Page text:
Nashville native Friendship Commanders lean into the darkness


Photo courtesy Austin Griswold.

Grace Bendik

Buick Audra of the Nashville native Friendship Commanders feels the sound of the duo’s sophomore album is one that amplifies the underlying tune of our times. Produced by the famous Steve Albini, their album, BILL, is set to release this October. In it, Audra and her other-half, Jerry Roe, marry a more metal sound with their previously post-punk vibe.

Audra explains this evolution as a natural consequence of our changed political climate and its effects on her as a songwriter.

“We just got heavier. I think that life has felt not great for the past two years since the election. I just sort of leaned into the darkness of how I felt, and that lends itself to almost a more metal record.”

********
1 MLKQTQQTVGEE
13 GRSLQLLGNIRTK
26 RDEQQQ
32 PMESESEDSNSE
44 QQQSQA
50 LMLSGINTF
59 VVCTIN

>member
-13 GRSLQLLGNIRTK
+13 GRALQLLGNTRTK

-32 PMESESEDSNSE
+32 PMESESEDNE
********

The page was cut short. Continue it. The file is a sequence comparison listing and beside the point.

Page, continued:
While not all of their songs are explicitly political, (but get ready to blast “Women to the Front” if you’re looking for an impassioned dose of female empowerment) the album’s resounding theme is the importance and complexity of genuine human connection, which can be read on a personal or more community-oriented level.

Their song, “Horrify,” focuses on this theme with its sharp sound and commanding lyrics:

are you horrified?
tell me all about the different life you’re living in this time
and this: are you are horrified?

That question sums up what Audra ultimately hopes listeners take away from BILL in its entirety: a desire for self-reflection and a feeling of hope, however trying the times.

“I want to always be a person that keeps hope alive, for myself and also I want to be part of a community that keeps hope alive,” she says. “In some ways the album felt desperate and earnest because I was in a tough spot when I wrote it, personally, and in the world, but I always, I always have hope, 100 percent of the time.”

Check out the music video for “Horrify” here, and gear up for Friendship Commanders’ unapologetic album available this October 5.